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Russell is a professional company director. His board experience includes Chairman ASX listed Tesserent, board member ASX listed Powerhouse Ventures, Wunderman Bienalto, the Victorian Government Purchasing Board and the Alannah and Madeline Foundation. He is an experienced director, entrepreneur and innovator, with expertise in technology, strategic & business planning and an extensive knowledge of government. Russell was appointed a Fellow of the Australian Institute of Company Directors in 2012. His expertise has been recognised by SmartCompany as one of Australia's 12 Most Influential People in Tech and as an Honorary Member of the Australian Computer Society.
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The Resolution

Why the board shouldn't focus on disruption

Everybody is talking about disruption. We’re in an agile economy. It’s easy to imagine we’re at constant risk of being made redundant by something newer and sexier. I’m here to say: stop. You can’t set out to be a disruptor. You can only look for ways to innovative, to challenge the status quo. I’m a strong believer that the more you focus on ‘disruption’ as your outcome, the more likely you are to be the disrupted.

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Everybody is talking about disruption. We’re in an agile economy. It’s easy to imagine we’re at constant risk of being made redundant by something newer and sexier.

I’m here to say: stop. You can’t set out to be a disruptor. You can only look for ways to innovative, to challenge the status quo. I’m a strong believer that the more you focus on ‘disruption’ as your outcome, the more likely you are to be the disrupted.

Boards need to shift their focus. Instead of obsessing over disruption, they need to think hard about how to be even better at what they already do – and how to be better than their competitors.

Disruption doesn’t have to be fatal

Worrying about being disrupted is a short-term strategy. It’s almost impossible to predict – even when it comes from inside. But there’s a difference between being blindsided and just wilfully ignorant. A strong market player should be so good at what it does and so market-aware that it can adapt and refocus – and survive.

A board should be realistic about the market, but not spend all its time focusing on it. It should think about risk, but not at the expense of growth. It should see potential disruption as an opportunity, not a death sentence.

In my experience, successful boards have stopped talking about disruption. Why?

Instead of defending your current market, focus on where your next market might exist

An established company already has a value offering and a unique differentiator. That’s what keeps it in business. Focusing on what might happen – how it might be disrupted – is time that would be better spent thinking about what it can do next.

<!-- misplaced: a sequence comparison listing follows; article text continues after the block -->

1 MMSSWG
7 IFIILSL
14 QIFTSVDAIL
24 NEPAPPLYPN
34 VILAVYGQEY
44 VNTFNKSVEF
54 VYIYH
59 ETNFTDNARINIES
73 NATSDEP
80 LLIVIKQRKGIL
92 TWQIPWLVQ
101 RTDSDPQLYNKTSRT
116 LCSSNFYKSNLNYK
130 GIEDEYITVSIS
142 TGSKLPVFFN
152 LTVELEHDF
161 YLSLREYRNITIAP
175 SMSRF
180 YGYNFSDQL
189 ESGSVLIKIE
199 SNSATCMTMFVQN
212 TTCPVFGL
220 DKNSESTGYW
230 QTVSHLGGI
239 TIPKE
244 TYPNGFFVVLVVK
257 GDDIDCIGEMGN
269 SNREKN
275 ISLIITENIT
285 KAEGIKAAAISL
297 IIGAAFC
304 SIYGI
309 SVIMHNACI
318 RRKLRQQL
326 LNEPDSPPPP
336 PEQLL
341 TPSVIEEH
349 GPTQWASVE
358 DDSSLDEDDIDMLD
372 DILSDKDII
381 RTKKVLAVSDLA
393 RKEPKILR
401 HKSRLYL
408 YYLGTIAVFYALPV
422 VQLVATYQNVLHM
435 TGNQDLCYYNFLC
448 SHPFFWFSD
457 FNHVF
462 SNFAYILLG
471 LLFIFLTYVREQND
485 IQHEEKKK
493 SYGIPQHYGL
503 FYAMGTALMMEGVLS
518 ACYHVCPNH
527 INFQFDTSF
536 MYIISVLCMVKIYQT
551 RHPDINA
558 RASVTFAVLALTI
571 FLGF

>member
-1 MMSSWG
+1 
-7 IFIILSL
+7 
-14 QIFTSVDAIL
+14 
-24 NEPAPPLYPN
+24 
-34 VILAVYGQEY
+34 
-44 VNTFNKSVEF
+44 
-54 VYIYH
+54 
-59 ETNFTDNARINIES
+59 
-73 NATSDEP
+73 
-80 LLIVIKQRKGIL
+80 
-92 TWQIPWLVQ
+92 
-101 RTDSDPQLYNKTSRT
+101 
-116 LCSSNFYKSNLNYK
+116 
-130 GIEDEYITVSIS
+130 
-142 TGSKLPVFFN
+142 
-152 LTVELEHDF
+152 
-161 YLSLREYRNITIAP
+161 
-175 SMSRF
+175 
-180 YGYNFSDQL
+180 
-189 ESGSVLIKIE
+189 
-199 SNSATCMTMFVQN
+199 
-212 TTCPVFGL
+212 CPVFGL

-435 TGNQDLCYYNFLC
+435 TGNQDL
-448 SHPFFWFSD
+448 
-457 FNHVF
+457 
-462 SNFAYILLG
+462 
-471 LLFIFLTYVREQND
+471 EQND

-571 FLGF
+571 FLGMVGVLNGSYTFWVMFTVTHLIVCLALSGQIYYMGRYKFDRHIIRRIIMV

Let me give you an example. Almost everyone knows that Kodak invented the first digital camera, the same digital technology later put them out of business. So why did Kodak become redundant? I’m simplifying a little bit, but the quick explanation is because Kodak defined their business as film processing and tried to defend this market.

Fujifilm, on the other hand, saw an opportunity. Instead of looking at the market it currently played in, the company looked at what it was already good at – chemistry – and adapted. It shifted its focus to completely new product areas in pharmaceuticals and industrial chemistry. Unlike Kodak, it played to its strengths in the face of change.

Instead of worrying about being taken out by the new wave of digital photography, it generated an entirely new market. Fuji still produces photographic products, but they’re no longer its core business. Today, Fuji is posting record profits whilst Kodak has slipped to irrelevance.

Be more like Fuji.

There’s no return on building a bigger bomb shelter

Focusing on disruption is pointless. Boards that will survive in a changing market are looking ahead. They’re asking themselves:

  • How can we be even better at what we do?
  • Are we creating value and working towards our goals every day?
  • Why did we start doing this in the first place?

They know there’s no return on worrying about how to build a bigger bomb shelter.

A board can’t just be focused on who’s coming to eat its lunch. A risk-focused company can spend all of its resources trying to avoid being disrupted, and have nothing left over to invest in what it’s good at.

Companies – like anyone – are afraid of becoming redundant. They’re afraid of being taken over, of being replaced. But I think the bigger risk is failing to invest in your strengths.

Have no doubt: a board that’s focused on disruption is terminal.

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